The US is pursuing two contradictory strategies with North Korea and it could lead to nuclear war
This is often how armies function, as I remember from my own military service
by Slavoj Zizek
( January 3, 2018, London, Sri Lanka Guardian) Since it opened in Berlin in 2015, Ferdinand von Schirach’s Terror became a global hit, with hundreds of stagings all around the world, as well as an unending flow of ethical debates in mass media.
It is a court drama, the report of the trial against Lars Koch, a German fighter pilot who has shot down a Lufthansa plane that has been hijacked by a terrorist; the plane was heading for a stadium of 70,000 people (watching a Germany-England game), and Koch’s pragmatic decision – one in which he broke the constitutional law – was to end the lives of 164 people on the plane rather than allow the terrorist to slaughter a far greater number at the stadium.
At the end, the audience must vote: guilty or not guilty. Each spectator is provided with a small gadget with two buttons, 1 (guilty) or 2 (not guilty), and the audience learns its verdict. Predictably, the majority (at least in the Western theatres) proclaims Koch not guilty.
We are undoubtedly dealing with a genuine antinomy of moral reason (to use a Kantian turn) here: if we formulate the dilemma in this clear way, there simply is not an unambiguous solution. Any play with certainty and percentages – in the style of “If I am absolutely sure that by killing one man I will save at least 50, then…” – amounts to an obscenity.
However, our gut feeling that there is something deeply wrong and false with the choice staged by the play is fully justified: the choice is ideology at its purest, mainly because of what it leaves out in order to present a clear and simple picture.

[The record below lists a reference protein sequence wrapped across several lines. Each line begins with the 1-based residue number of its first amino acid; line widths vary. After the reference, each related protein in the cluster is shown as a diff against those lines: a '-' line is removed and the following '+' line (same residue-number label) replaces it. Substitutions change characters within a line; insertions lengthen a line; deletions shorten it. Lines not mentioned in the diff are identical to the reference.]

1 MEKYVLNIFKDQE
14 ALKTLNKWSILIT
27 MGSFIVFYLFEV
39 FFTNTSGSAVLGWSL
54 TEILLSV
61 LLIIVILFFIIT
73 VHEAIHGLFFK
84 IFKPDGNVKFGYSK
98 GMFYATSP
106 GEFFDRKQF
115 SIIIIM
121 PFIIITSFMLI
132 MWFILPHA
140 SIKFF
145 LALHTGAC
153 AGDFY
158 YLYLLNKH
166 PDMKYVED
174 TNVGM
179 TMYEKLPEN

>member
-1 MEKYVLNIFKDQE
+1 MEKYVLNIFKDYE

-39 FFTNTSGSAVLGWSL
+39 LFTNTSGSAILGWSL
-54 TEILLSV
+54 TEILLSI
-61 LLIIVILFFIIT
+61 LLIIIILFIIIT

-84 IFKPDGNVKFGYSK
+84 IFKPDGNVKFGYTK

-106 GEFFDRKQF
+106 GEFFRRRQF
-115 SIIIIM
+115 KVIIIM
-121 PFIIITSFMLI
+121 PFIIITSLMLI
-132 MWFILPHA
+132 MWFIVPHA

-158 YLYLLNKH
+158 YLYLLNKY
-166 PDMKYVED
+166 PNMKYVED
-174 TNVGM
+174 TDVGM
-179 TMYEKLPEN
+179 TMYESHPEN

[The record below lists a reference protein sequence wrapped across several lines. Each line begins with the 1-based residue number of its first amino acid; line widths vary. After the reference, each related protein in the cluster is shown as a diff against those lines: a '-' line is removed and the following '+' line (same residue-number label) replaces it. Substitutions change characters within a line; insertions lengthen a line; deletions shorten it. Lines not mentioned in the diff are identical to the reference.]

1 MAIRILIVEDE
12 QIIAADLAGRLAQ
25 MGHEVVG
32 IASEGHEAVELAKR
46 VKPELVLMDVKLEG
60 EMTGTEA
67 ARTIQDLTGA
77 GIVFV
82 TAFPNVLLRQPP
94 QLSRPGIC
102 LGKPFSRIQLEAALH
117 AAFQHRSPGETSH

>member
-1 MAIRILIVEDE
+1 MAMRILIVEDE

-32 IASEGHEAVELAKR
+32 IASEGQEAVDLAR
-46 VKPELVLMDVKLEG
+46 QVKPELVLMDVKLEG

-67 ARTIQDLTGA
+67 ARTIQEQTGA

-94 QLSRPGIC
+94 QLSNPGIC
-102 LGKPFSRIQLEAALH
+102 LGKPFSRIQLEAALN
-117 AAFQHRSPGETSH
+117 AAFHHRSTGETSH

Basically, we are addressed as individuals, confronted with a tough choice whose very clarity (shoot down the plane or not?) obfuscates all other relevant features. What about emptying the stadium (there was enough time); what about the geopolitical causes of such terrorist acts; what about our military interventions into Arab countries; what about our alliance with Saudi Arabia? Did we choose any of that, were we asked to choose any of that? Why do we feel all the pressure of the choice only when we confront a consequence of all these previous choices?
But there is another, more basic, feature of the play that we should address. Upon a closer look, it becomes clear that, when Koch chooses to shoot the plan down, he does not really make a unique existential decision but just follows the implicit social injunction.
His conversations with military superiors made it clear that they suppose he will shoot down the plane. They even implicitly put pressure on him to do it; they just don’t want to tell him to directly do it.
The situation reminds me of my recent stay in a hotel in Skopje, Macedonia: my companion inquired if smoking is permitted in our room, and the answer she got from the receptionist was unique: “Of course not, it is prohibited by the law. But you have ashtrays in the room, so this is not a problem.”
This was not the end of our surprises: when we entered the room, there was effectively a glass ashtray on the table, and on its bottom there was an image painted, a cigarette over which there was a large circle with a diagonal line across it designating prohibition. “No smoking”, written on an ashtray.
So this was not the usual game one encounters in tolerant hotels where they whisper to you discreetly that, although it is officially prohibited, you can do it carefully, standing by an open window or something like that. The contradiction (between prohibition and permission) was openly assumed and thereby cancelled, treated as inexistent – in other words, the message was: “It’s prohibited, and here is how you do it.”
Was Koch’s situation not exactly the same? The repeated message from his superiors was: “It’s prohibited by the law – and do it!”
This is how armies function. I remember a similar incident from my military service. One morning, in our first class of the day, the officer running the session mentioned that it is prohibited to shoot at parachuters while they are still in the air, i.e. before they touch ground. In a happy coincidence, our next class was about rifle shooting, and the same officer taught us how to target a parachuter in the air (how, while aiming at it, one should take into account the velocity of his descent and the direction and strength of the wind, and so on).